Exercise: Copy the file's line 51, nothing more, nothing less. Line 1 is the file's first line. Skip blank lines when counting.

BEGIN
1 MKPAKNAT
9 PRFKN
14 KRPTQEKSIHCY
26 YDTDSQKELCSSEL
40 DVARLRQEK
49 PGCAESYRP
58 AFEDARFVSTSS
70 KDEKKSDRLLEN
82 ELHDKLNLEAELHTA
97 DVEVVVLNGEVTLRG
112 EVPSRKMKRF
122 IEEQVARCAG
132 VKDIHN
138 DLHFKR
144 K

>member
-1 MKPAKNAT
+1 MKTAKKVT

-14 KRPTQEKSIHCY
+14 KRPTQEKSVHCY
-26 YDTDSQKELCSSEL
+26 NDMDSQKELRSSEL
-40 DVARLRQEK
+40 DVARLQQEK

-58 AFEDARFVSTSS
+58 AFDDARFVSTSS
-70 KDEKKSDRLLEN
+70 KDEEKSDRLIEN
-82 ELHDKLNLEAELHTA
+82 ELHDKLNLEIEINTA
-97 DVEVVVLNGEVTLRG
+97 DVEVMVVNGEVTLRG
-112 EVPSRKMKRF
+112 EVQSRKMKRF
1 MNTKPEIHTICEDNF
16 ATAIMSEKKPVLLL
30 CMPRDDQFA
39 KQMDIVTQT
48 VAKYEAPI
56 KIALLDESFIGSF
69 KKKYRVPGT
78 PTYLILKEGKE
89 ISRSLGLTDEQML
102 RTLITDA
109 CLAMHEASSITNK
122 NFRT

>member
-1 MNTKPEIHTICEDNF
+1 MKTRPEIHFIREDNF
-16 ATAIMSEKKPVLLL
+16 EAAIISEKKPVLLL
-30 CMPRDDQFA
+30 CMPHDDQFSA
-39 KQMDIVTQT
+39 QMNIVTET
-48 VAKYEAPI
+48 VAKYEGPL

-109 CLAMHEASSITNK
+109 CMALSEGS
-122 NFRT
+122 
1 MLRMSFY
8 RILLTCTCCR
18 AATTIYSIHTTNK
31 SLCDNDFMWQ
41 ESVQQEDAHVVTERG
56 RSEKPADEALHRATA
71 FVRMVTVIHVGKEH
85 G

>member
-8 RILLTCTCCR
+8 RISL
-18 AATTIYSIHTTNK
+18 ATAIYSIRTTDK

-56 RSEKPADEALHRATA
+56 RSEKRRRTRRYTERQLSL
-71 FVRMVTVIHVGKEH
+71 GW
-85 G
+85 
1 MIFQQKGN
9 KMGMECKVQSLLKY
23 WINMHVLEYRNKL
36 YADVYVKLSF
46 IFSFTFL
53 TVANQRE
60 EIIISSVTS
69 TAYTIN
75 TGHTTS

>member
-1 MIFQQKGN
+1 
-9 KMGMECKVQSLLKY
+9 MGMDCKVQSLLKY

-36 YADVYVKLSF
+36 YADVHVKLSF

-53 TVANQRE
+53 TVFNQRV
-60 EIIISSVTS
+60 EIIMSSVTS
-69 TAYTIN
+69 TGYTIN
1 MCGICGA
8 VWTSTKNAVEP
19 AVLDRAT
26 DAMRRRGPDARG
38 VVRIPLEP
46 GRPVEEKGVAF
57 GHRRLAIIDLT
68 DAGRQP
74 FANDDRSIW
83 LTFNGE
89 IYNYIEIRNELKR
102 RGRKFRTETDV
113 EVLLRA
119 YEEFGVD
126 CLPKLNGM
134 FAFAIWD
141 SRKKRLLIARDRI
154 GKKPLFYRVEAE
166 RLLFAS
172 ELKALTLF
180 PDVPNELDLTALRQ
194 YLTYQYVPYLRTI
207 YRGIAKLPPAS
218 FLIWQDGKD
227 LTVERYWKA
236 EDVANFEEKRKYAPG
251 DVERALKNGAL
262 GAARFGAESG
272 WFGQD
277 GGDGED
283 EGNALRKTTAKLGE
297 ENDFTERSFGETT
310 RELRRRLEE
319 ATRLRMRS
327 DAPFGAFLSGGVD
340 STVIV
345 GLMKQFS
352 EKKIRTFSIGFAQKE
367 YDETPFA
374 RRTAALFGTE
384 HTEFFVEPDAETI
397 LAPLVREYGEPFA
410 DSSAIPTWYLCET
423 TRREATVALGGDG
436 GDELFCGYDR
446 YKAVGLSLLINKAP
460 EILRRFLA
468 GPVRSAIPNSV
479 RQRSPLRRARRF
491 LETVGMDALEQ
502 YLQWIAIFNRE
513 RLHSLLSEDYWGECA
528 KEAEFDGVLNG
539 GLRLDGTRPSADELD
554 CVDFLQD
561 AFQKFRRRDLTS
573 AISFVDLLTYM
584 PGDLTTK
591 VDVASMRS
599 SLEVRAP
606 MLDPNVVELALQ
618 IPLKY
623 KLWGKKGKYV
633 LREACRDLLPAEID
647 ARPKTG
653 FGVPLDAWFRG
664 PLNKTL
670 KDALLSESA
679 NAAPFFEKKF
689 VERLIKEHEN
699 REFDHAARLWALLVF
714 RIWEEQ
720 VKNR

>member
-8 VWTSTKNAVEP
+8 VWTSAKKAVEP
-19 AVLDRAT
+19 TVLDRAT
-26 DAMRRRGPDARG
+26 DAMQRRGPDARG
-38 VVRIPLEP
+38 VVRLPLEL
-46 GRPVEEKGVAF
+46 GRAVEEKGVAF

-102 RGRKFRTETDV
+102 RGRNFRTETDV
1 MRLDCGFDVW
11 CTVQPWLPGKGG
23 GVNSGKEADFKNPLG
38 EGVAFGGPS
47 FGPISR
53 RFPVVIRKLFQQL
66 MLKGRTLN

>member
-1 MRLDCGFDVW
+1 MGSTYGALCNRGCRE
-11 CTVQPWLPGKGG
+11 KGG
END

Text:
+16 EAAIISEKKPVLLL